The rest of the paper is a tour-de-horizon of the “seed forms” that would make up what they unabashedly call a new “civilisation”. These are not just forms of business and organisation providing services (Holochain is a notable addition, often cited here), but also the different accounting methods that could be used to define success differently.
For those who think they know the language of measurement in economics, the list of names here are intriguing and original - Guerrilla Translation, REA (Resources, Events, Agents), Reporting 3.0, MuSIASEM (Multi-Scale Integrated Analysis of Societal and Ecosystem Metabolism), ReGen Network (featured on A/UK), Common Good Accounting System.
If you look at this matrix model of their “Commons-Centric Economy” (left), you can see an interesting pole at the bottom, which is “threshold and allocations”. The hope for the P2Pers is that these “distributed ledgers” can be connected to real, producing, civically confident communities, so appropriately and sensitively that they can begin to produce in ways that satisfy real-time human needs - without the overproduction or wastefulness that threatens ecological boundaries.
Indeed, these systems - with their indicators (tokens or currencies) valuing more than just the price of an object or service - will be a response to complex human demands. But in a way that makes their material costliness evident and obvious to us.
The paper concludes by reminding us of how the blockchain/distributed ledger makes this massive ambition possibles:
First of all, it has enabled the flow and exchange of crypto-assets and forms of value, outside of the control of the existing and centralized financial system. It is now possible to finance open source network infrastructures, in ways that go beyond the prior dependency on the banking, payment, and financial- and venture-capital based entities.
This enabled a different line of thought on value and money. Alternative value systems can be embedded in currencies, as money is a social construct: imagined and designed by humans. While local complementary currencies have shown the potential for creating local solutions, the new systems show that socially sovereign currencies are scalable, and can be used by global virtual communities.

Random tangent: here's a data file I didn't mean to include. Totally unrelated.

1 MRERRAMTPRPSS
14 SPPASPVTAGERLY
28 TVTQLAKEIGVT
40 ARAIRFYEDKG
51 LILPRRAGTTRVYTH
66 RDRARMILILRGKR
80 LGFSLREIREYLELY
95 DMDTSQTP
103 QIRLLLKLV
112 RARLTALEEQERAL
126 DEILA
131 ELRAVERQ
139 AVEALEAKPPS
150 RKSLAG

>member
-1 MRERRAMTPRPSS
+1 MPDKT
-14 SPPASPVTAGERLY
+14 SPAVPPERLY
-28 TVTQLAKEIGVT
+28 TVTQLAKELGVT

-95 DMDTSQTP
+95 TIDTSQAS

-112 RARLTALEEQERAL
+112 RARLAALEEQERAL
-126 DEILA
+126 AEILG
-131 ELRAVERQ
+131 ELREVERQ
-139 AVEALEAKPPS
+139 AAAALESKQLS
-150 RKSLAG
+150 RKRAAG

Blockchain economies subsume bounded firms under the logic of the network, based on the use of open-source commons and autonomously created monetary tools. Corporations become codependent on multi- stakeholder networks and commons.
Token-based blockchain economies have the potential to shift the balance of power between labor and capital. They may allow a bigger part of the surplus value to flow to workers and other stakeholders, avoiding domination by venture capital demand for an equity stake.
Still not easy to grasp… We’ve done our best to digest and respond to this paper - but we certainly do think there is a need for a much more vernacular and popular articulation of its insights and players. (The Commons Transition Primer might be a good place to start - but we are far away from the soaring prose of any of the 19th and 20th centuries manifestos here.) We offer it here as maybe a potential tool for some of you localists to grab on to - and at least seek out these people for advice and consultation.